"It appears that in most of these situations, there are specific and unique reasons for heads of state not to attend," said Matt Clausen, who is in Lima as head of the Washington Office on Latin America. "What has changed since President Trump pulled out is the calculus about the overall importance of the summit."

And it isn't just a rising roster of no-shows that make this year's summit of dubious importance: Presidents from three of Latin America's most populous nations who are attending are all slated to leave office within the next 12 months.

The summit was initially started to promote democracy and free trade in the Americas, but in recent years both topics have become testy subjects. Instead the summit has become a stage for awkward encounters between leftist leaders and their northern counterparts.

Protesters led by soccer legend Diego Maradona burned an effigy of President George W. Bush to protest the U.S.-led invasion of Iraq at the 2005 summit in Argentina. Four years later, the late Venezuelan leader Hugo Chavez famously gave then President Barack Obama a copy of a classic leftist book, "The Open Veins of Latin America," detailing the history of U.S. military interventions in the region.

US VP discusses NAFTA with leaders of Mexico and Canada

  US VP discusses NAFTA with leaders of Mexico and Canada US Vice President Mike Pence held brief bilateral talks with the leaders of Mexico and Canada on Saturday about the state of play in their NAFTA renegotiations, saying he was "encouraged" by recent progress towards a deal. The discussions on the sidelines of the Summit of the Americas in Peru came as US officials said they believed they were narrowing differences over a revised North American Free Trade Agreement, 24 years after its inception.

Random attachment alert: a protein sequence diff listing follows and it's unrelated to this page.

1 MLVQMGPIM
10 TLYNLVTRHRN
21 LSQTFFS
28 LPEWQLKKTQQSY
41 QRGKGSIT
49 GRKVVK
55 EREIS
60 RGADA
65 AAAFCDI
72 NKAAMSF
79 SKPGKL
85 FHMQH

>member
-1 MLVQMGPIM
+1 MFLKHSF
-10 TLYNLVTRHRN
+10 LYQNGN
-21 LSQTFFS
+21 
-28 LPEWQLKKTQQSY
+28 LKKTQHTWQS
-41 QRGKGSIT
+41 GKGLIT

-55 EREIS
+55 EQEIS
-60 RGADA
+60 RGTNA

President Trump ’ s decision to skip the eighth Summit of the Americas in Lima, Peru, has forced a reckoning on the future of this crucial regional gathering. Venezuelan President Nicolás Maduro was disinvited because of his violations of democracy, while Cuban President Raúl Castro will attend less

Skip to content Skip to site index. WASHINGTON — The White House confirmed last week that President Trump would attend the Summit of the Americas next month in Peru. Still, the Trump administration needs to understand that America ’ s credibility in Latin America is extraordinarily low.

Another key summit moment came in 2015 when Obama and Castro shook hands while in Panama City four months after the U.S. announced it would renew diplomatic relations with the communist island.